Reward offered for tips leading to Dallas County Schools corruption

7
Government CrimeStoppers: Dallas

A group called Government Crime Stoppers has posted a $2,500 reward for tips that lead to the prosecution of any public official wrongfully involved in the Dallas County Schools school bus camera operation that cost DCS $16 million.

The story began in 2012, when DCS and the Dallas City Council agreed that DCS would take over responsibility for the city’s school crossing guards. As part of the deal, the Dallas City Council also approved a proposal from DCS and Force Multiplier solutions – a company that sold security cameras for school buses.

The two organizations partnered with the goal of increasing student safety by installing cameras on school bus “stop arms” that could capture and document drivers who illegally passed school buses. DCS and Force Multiplier would then split the revenue generated from ticketed drivers.

Three years later, DCS and Force Multiplier needed the Dallas City Council to approve continuation of the program. Despite concerns about vague details, the council agreed and extended the deal for 25 years. Not long after the approval, however, it became evident that the  “stop arm” program was a failure. Ticket cases created by the technology were being adjudicated left and right, and the costs of outfitting the buses ($10,000 per bus) were not being recovered.

Coverage of DCS’ failings led to legislative action that resulted in the dissolution of DCS in November. And in December, a man named Slater Swartwood Sr. — an associate of Force Multiplier — plead guilty to money laundering charges issued by the federal government.

The feds claimed that more than $3 million was funneled through Force Multiplier back into DCS, through former DCS superintendent Rick Sorrells, in exchange for bus-camera contracts.

Since then, shady details have emerged around Dallas City Council officials. For instance, one of Swartwood’s other companies paid thousands of dollars in consulting fees to Dallas City Council Member, Dwaine Caraway along with a $20,000 loan to Caraway’s family.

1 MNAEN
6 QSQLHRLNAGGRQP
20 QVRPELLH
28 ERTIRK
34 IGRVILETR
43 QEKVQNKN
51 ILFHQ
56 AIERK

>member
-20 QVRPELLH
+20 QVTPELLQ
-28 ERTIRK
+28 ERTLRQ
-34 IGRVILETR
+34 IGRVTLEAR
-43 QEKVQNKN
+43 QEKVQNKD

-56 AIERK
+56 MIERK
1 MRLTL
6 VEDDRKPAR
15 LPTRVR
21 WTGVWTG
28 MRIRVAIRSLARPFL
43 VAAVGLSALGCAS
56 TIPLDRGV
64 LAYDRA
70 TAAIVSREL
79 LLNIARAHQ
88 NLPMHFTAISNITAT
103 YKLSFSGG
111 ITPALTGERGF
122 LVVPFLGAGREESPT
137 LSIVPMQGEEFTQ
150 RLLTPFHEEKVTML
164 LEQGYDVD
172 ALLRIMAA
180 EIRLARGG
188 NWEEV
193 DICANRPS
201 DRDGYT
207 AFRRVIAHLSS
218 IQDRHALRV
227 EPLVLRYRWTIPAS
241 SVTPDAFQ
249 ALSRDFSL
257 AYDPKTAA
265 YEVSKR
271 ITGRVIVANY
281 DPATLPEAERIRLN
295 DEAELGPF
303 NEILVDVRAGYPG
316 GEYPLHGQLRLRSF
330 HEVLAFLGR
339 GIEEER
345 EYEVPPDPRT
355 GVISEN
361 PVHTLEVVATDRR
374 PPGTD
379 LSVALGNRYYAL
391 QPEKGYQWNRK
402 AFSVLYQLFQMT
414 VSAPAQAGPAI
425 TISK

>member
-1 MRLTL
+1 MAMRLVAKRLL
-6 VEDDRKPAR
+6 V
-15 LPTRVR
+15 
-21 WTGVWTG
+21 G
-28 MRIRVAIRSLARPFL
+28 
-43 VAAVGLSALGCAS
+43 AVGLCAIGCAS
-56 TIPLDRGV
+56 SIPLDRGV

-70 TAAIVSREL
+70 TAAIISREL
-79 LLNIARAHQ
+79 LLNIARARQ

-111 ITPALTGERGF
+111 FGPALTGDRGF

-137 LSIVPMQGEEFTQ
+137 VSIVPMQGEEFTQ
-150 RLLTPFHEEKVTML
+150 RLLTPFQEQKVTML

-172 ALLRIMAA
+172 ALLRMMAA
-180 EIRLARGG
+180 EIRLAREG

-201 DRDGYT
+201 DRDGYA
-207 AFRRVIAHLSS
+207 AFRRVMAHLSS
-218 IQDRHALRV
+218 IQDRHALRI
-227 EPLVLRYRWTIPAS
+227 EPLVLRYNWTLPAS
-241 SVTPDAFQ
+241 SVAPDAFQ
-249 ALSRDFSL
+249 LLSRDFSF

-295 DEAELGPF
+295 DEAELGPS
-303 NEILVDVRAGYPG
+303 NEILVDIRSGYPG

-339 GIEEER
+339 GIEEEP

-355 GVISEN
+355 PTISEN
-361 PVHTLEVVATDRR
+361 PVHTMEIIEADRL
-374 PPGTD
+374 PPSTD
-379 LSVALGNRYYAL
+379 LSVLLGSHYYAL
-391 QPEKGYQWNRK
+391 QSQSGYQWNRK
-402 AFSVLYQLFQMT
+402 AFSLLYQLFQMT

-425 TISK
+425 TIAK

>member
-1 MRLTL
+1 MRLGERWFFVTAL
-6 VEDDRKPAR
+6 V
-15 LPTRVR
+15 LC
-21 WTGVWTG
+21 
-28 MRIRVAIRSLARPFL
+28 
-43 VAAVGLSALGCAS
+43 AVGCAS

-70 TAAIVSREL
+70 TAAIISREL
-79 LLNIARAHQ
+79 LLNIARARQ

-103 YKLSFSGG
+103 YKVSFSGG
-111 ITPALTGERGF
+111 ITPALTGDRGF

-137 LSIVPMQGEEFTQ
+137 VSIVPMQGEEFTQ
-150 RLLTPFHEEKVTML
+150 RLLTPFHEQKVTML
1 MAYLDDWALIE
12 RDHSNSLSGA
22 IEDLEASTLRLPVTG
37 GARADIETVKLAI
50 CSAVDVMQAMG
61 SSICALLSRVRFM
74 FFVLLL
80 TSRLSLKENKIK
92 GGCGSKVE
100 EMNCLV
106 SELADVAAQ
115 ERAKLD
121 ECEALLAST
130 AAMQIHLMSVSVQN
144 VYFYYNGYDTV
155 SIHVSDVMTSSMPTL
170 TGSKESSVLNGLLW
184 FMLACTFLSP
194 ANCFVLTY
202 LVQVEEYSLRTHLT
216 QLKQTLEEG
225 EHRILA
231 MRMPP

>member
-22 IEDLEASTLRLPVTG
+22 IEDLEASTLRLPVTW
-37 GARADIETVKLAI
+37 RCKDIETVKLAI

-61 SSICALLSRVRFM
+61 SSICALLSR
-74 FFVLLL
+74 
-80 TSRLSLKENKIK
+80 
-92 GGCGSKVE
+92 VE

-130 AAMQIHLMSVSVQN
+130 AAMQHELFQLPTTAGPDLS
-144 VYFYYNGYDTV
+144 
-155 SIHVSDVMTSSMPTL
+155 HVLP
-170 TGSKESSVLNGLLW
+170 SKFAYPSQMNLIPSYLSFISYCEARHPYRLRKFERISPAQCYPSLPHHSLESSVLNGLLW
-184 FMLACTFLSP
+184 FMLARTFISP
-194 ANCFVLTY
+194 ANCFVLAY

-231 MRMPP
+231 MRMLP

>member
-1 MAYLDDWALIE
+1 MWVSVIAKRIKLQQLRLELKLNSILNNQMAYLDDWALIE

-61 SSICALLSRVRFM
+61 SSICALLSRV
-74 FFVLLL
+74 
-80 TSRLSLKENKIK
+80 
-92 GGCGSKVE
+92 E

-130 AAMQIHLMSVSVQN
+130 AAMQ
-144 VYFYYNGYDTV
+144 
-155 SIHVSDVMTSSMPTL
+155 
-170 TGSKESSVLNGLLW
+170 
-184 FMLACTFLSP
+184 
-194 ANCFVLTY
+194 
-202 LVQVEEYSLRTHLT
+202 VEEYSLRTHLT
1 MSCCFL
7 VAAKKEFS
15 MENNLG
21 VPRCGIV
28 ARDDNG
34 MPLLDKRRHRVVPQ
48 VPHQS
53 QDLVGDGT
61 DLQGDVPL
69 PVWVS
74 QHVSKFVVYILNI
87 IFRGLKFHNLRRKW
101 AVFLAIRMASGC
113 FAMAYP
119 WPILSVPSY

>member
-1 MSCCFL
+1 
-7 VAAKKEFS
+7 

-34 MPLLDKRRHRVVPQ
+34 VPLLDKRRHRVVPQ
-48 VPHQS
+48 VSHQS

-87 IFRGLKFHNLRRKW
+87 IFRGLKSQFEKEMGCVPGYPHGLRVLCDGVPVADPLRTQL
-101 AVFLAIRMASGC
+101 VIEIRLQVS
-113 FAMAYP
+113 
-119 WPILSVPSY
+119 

Additionally, Force Multiplier CEO, Robert Leonard — along with other Force Multiplier associates like Swartwood — gave at least $78,000 to the campaigns of 15 council candidates between 2013 and 2016.

Former council member and president of the DCS board of trustees, Larry Duncan, knew Robert Leonard and acted as the “middleman” for Force Multiplier campaign contributions to Dallas City Council candidates. In one instance, the Dallas Morning News reported that Duncan handed an envelope filled with $5,000 to Joe Tave over coffee during his City Council campaign.

If you have details regarding the DCS case, you can submit a tip here for a possible $2500 reward.

Crimestoppers

Government Crime Stoppers has also posted rewards for information about the withholding of public information at Houston City Hall and for details on sexual harassment and abuse at the legislature.

Encrypted and fully anonymous tips regarding the illegal actions of office-holders and other public servants will be collected online through the world’s leading tip solution provider, Anderson Software.

“Our goal is not only to assist authorities in prosecuting open indictments but also to expose corruption that might not otherwise be discovered,” said Richard Carter, an advisor to Government Crime Stoppers and the former executive director of Crime Stoppers International, Inc.

To see all of The Texas Monitor’s reporting on this story, visit the links below:

Dallas ‘Stop Arm’ program tainted with questions, allegations of bribery

Records, interviews: Dallas Co Schools deceptive in school bus camera program

School districts left in dark as bus camera company closes

Family of Dallas City Councilman received loan from man involved in DCS school bus camera scandal

Dallas City Council candidates received thousands from CEO tied to federal bribery investigation

7 COMMENTS

LEAVE A REPLY

Please enter your comment!
Please enter your name here